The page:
Presidential election news is on every platform available — but what about the city elections where local taxpayers choose their representatives?
Scottsdale has been holding its elections in the fall since calendar year 2008, however, the city’s constitution, called a City Charter, doesn’t reflect that.
In response, an amendment to Scottsdale Charter language is up for vote on the Tuesday, Nov. 8 ballot to establish when the city hosts its elections in the fall on even-numbered years.
The City Charter is the basic document that defines the powers and functions of the city. It serves as the foundation of government for the city, but leaves the details of operation to local law, the city’s website states.
The first charter was adopted in November 1961.
Proposition 490 is asking voters to correct outdated charter language to accurately reflect: when Scottsdale candidate elections are held; and when mayor and council member terms begin.
The current charter language is vague and doesn’t identify specific information about elections or terms. It includes:
Primary elections shall be held on “the first calendar date authorized by state law;”
If there is no such law, then primary elections shall be held on the third Tuesday in February;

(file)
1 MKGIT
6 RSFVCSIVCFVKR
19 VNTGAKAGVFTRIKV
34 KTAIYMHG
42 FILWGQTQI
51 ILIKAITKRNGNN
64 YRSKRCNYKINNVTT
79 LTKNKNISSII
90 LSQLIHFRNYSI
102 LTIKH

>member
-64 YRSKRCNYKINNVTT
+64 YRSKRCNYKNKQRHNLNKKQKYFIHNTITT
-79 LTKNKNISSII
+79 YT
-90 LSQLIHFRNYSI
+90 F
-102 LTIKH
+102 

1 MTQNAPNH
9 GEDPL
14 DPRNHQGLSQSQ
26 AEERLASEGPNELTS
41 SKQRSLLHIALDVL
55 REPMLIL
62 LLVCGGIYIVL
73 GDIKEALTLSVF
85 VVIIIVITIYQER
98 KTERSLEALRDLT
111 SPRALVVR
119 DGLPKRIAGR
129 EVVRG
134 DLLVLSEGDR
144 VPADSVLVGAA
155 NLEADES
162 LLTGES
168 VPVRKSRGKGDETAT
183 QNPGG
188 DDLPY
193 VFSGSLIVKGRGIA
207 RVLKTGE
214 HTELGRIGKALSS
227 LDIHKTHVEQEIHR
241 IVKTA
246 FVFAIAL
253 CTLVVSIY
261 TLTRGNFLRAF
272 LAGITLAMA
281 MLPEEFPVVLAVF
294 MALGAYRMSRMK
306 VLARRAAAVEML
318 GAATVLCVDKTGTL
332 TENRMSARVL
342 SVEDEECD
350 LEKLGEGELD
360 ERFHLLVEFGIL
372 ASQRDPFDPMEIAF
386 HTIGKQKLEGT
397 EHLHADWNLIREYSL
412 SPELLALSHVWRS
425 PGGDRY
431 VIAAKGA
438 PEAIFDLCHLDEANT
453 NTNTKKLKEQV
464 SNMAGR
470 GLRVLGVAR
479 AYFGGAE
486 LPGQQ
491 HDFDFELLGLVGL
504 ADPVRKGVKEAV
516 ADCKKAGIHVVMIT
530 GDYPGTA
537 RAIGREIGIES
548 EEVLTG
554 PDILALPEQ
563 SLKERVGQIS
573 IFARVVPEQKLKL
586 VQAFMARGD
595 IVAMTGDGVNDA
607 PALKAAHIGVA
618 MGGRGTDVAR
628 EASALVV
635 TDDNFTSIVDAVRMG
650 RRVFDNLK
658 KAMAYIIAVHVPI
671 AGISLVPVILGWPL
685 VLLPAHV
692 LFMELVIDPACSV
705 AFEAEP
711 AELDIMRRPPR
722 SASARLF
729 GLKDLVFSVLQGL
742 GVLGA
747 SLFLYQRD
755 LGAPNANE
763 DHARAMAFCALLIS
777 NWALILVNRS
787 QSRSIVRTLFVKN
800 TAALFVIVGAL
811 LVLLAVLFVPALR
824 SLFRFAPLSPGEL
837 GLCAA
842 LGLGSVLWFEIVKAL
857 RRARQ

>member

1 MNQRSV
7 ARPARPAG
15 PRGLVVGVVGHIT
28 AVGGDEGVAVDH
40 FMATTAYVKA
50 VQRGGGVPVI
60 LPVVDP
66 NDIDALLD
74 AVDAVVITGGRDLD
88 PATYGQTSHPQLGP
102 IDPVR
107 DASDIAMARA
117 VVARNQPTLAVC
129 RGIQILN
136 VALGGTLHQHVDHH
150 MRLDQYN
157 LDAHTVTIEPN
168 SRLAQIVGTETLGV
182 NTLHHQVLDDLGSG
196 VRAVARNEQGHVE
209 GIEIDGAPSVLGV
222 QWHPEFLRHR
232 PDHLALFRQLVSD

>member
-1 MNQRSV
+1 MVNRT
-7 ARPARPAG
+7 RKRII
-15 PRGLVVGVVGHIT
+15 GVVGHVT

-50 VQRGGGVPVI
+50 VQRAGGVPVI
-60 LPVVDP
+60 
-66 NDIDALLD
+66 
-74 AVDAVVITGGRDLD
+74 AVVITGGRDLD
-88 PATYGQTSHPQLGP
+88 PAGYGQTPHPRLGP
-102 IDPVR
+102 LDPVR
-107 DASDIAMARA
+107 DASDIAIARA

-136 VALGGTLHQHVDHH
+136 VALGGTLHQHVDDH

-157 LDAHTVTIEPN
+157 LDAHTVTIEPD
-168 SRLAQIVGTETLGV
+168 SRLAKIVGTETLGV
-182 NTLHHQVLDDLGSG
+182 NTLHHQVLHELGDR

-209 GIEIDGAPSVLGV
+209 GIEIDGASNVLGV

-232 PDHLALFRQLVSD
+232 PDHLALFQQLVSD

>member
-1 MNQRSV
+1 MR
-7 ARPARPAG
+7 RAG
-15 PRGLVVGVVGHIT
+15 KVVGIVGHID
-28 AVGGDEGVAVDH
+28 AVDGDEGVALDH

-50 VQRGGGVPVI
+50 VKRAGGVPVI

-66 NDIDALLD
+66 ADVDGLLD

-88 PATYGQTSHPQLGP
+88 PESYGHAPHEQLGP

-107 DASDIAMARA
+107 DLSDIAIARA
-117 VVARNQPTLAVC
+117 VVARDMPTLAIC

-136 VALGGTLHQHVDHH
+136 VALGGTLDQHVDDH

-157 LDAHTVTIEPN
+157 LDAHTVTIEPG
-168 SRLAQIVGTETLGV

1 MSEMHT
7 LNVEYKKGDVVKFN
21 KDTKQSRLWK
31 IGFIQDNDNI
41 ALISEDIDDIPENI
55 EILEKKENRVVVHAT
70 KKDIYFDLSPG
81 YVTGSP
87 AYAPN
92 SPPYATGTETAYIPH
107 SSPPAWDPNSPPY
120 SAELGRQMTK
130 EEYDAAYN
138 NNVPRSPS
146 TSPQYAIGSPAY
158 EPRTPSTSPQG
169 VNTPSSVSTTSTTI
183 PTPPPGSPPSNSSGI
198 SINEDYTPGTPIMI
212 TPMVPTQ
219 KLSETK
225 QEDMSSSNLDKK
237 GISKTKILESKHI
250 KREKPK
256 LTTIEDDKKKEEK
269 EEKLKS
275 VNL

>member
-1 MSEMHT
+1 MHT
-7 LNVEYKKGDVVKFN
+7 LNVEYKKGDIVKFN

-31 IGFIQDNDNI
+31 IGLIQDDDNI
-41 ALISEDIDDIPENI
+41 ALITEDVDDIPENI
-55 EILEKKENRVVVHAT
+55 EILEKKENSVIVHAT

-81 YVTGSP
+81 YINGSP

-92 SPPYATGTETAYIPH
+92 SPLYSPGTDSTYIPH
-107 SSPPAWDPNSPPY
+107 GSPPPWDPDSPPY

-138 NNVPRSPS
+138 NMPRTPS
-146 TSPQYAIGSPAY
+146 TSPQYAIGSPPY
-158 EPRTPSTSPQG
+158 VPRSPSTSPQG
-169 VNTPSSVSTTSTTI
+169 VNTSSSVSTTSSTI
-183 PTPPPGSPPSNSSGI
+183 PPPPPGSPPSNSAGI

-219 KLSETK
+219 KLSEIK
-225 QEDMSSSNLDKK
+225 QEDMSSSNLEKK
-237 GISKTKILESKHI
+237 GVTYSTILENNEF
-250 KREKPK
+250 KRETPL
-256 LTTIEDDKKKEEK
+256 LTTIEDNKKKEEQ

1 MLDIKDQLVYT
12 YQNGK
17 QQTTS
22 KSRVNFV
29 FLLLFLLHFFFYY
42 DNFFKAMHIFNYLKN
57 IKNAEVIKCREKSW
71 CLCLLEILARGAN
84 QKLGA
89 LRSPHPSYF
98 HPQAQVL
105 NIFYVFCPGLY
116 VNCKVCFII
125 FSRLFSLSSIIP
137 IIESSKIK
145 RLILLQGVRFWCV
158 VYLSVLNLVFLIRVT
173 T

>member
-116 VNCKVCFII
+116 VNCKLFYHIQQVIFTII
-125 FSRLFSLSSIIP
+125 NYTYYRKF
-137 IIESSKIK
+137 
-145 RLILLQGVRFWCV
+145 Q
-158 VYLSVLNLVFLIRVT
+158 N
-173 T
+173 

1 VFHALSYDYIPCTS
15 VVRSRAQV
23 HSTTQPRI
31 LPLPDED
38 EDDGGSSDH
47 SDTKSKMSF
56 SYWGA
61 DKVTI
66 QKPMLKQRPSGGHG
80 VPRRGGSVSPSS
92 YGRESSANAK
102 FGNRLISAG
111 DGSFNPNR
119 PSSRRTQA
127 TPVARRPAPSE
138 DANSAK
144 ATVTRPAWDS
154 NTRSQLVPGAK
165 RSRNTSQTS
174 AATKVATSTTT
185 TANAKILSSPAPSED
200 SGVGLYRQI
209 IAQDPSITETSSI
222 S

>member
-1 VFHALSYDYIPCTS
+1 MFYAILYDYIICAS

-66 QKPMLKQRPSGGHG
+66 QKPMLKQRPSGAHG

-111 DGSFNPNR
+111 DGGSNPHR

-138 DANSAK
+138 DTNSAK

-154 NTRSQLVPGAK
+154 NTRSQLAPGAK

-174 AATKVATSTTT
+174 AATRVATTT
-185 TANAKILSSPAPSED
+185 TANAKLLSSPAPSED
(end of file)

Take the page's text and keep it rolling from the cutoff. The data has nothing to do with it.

And that the general election “shall be held on the fourth Tuesday in March.”
“Even if all of a sudden there was a magic wand and we could hold our elections in the spring, we couldn’t have them in February and March because over time, those dates are now just too close together,” said Scottsdale City Clerk Carolyn Jagger during a July 25 phone interview.
“It would be a waste of taxpayers money.”
The city has been holding fall elections since 2008, said Ms. Jagger, even though the Charter doesn’t represent that.
“If you picked up our Charter, I would say ‘when does Scottsdale hold its elections?’” said Ms. Jagger. “It doesn’t say. It doesn’t say which state law to look under. It doesn’t tell you.”
In addition, the proposition will set in stone when candidates are sworn into office in January.
Scottsdale voters will elect a mayor and three members of Scottsdale City Council at the Tuesday, Nov. 8 general election as two candidates have emerged in pursuit of the mayor’s seat while there are four candidates for three city council seats.
A third mayoral candidate abandoned his campaign giving the city of Scottsdale the option to push the mayoral and city council elections to the general election, a move officials say could save the municipality about $150,000.